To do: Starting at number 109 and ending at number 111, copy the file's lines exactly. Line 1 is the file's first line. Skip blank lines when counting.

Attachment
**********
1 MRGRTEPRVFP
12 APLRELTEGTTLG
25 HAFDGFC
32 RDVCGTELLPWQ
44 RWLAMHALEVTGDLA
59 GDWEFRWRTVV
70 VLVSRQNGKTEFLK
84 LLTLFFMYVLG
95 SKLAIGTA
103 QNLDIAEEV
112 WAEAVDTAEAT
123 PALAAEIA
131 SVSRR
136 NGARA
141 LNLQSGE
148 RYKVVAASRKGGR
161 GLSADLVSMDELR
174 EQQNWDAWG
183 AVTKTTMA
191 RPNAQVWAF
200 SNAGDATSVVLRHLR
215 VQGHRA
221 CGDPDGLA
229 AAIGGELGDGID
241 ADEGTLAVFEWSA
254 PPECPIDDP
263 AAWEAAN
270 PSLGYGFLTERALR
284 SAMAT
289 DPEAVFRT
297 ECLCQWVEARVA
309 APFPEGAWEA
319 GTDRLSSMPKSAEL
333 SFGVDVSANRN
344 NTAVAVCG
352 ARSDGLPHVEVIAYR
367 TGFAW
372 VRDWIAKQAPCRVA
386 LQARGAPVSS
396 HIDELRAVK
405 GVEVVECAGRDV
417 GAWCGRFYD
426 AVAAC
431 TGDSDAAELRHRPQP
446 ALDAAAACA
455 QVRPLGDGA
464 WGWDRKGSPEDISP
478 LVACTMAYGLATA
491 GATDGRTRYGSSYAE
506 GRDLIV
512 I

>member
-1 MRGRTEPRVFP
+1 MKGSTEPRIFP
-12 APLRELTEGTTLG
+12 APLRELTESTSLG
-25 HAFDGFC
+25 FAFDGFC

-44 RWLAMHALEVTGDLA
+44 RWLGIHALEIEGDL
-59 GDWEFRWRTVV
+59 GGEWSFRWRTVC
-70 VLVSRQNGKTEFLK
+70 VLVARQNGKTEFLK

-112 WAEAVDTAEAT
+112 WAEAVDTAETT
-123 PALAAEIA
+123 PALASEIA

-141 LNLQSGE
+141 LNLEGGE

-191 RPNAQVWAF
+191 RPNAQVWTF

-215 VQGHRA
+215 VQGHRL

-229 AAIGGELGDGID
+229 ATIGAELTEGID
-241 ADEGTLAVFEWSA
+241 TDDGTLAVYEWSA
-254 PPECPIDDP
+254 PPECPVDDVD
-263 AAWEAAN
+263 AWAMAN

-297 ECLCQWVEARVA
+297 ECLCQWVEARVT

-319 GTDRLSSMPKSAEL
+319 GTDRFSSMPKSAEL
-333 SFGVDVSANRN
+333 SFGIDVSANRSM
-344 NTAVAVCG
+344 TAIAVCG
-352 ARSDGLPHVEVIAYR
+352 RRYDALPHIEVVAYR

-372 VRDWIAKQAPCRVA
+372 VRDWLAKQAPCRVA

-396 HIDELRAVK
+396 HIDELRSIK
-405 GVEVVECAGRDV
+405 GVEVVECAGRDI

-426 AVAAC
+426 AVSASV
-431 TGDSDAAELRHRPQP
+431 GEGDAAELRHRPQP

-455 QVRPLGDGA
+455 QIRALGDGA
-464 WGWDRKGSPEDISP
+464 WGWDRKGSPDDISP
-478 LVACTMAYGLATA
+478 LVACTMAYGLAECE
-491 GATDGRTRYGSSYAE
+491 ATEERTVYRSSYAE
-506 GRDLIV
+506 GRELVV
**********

-491 GATDGRTRYGSSYAE
+491 ATEERTVYRSSYAE
-506 GRDLIV